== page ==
$358/$0.5($1,758 + $1,601) = 0.213

Interest Coverage Ratio: ($196 + $32 + $64)/$32 = 9.1

b. Assess the changes in the short-term liquidity risk of Hasbro between Year 2 and Year 4 and

the level of that risk at the end of Year 4.

The changes in the short-term liquidity risk ratios present mixed signals. Hasbro has built

up its balance in cash so that it has more days of revenue held in cash. This trend provides
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GF530 - Financial Statement Analysis

Hasbro with liquidity and reduces its short-term liquidity risk. The current and quick ratios were

steady during the three years and athealthy levels. Again, these results suggest low short-term

liquidity risk. Theoperating cash flow to current liabilities ratio declined, and by Year 4, it

wasless than the 40% found for healthy companies. The decrease in this ratio is theresult of

declining cash flow from operations and increasing current liabilities.Net income increased each

year so that the declining cash flow from operationsis the result of changes in non-cash revenues

and expenses and in operating working capital accounts. Exhibit 4.30 indicates that the addback

for depreciationand amortization decreased during the three years. Depreciation and amortization

do not affect cash flows; the smaller addback simply offsets the smaller expense. Thus, changes

in depreciation and amortization do not explain the declining cash flow from operations. It

appears that the explanation lies primarilyin a decrease in prepayments in Year 2 and a decrease

in accounts payable and other current liabilities in Year 4. The analyst would be concerned with

the decrease in current liabilities in Year 4 only if it signaled pressure from suppliers of various

goods and services to pay their amounts due. Even then, Hasbro has more than sufficient cash

and accounts receivable to cover all current liabilities. The net days of working capital declined

sharply between Year 2 and Year 3 as a result of reducing the days accounts receivable and

inventory being held, a positive sign in terms of reducing short-term liquidity risk. This occurred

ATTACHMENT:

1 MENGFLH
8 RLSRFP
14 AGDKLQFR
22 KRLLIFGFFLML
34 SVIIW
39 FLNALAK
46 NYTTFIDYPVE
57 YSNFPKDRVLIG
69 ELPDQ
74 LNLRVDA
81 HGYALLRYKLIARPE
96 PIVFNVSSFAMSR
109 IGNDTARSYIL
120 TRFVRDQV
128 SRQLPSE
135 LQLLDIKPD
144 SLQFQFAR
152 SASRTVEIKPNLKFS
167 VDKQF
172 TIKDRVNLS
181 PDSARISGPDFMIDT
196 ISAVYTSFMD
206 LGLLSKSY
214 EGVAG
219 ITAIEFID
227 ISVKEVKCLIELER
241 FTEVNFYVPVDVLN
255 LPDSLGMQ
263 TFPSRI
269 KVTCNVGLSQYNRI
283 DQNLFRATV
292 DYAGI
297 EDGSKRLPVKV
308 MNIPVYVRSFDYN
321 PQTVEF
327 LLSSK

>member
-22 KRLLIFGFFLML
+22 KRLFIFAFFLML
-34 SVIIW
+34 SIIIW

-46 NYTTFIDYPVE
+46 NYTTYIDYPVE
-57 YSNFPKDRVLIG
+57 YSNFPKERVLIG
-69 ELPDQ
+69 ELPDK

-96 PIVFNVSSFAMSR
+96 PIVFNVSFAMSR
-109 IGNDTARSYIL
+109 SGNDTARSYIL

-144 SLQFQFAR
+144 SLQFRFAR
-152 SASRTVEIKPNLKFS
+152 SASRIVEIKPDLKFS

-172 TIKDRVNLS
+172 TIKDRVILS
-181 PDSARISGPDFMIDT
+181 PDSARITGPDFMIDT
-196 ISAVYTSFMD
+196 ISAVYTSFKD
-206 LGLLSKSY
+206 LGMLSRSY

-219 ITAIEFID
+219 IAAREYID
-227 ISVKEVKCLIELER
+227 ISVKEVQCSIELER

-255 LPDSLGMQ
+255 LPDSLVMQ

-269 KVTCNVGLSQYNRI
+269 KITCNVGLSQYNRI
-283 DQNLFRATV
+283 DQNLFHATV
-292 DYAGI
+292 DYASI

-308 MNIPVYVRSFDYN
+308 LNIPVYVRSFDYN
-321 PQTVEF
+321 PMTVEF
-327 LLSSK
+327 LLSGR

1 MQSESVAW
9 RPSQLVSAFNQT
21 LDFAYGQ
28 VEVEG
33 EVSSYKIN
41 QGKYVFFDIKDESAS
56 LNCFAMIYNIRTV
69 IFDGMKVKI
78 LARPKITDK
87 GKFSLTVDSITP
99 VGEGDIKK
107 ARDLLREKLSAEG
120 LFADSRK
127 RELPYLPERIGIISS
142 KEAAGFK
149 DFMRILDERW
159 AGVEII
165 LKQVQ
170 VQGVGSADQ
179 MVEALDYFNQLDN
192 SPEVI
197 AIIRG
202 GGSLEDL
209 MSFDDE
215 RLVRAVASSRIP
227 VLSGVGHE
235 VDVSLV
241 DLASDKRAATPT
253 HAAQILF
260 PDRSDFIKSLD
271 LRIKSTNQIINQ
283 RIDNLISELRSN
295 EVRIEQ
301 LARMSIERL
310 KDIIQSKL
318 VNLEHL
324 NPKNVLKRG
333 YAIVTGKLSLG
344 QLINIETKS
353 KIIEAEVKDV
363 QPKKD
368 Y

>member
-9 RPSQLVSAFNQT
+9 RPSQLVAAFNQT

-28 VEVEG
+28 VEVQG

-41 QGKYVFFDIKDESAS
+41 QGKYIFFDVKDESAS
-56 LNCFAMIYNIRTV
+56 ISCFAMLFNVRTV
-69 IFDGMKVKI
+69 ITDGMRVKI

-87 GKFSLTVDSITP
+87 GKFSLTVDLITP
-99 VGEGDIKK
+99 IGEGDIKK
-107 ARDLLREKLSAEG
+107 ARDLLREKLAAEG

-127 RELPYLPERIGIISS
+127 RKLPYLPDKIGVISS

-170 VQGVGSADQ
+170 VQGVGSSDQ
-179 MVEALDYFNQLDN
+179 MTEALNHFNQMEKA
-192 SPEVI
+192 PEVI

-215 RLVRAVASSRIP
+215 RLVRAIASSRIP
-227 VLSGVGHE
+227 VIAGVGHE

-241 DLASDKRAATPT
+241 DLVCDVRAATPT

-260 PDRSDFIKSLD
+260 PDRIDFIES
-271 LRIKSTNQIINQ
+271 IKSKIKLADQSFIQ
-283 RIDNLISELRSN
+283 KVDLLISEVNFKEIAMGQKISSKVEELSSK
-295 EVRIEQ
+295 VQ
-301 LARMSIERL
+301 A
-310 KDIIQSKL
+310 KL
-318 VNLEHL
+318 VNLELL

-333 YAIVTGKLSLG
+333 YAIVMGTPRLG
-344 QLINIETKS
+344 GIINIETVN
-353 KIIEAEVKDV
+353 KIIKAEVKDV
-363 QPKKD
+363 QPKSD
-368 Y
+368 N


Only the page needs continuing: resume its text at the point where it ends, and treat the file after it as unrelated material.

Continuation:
in a year when sales increased. The net days of working capital increased again in Year 4, a year

in which sales decreased. It would not appear that Hasbro is unduly risky in terms of short-term

liquidity risk at the end of Year 4. Its currentand quick ratios are at healthy levels and its days

inventory and accounts payable have been steady for the past two years. The only troublesome

aspect is the declining operating cash flow to current liabilities ratio. This ratio is not at a level of

extreme concern in Year 4, but a continuation of this trend could become troublesome.

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c. Assess the changes in the long-term solvency risk of Hasbro between Year 2 and Year 4 and

the level of that risk at the end of Year 4.

Hasbro’s long-term solvency risk has decreased significantly during the threeyear period.

Debt levels have declined as Hasbro has redeemed debt. (See Hasbro’s statement of cash flow in

Exhibit 4.30.) Its interest coverage ratio has increased from a worrisome level in Year 2 to a very

healthy level in Year 4. The latter occurred because of a reduction in borrowing and an increase

in net income. Its operating cash flow to total liabilities ratio has been steady and above the 20%

threshold for a healthy company. The reduced debt offset the declining cash flow from

operations to provide a relatively stable cash flow ratio. The level of long-term solvency risk at

the end of Year 4 appears low.

Reference:

Wahlen, James M. Financial Reporting, Financial Statement Analysis and Valuation, 8th Edition. Cengage

Learning, 20140801. VitalBook file.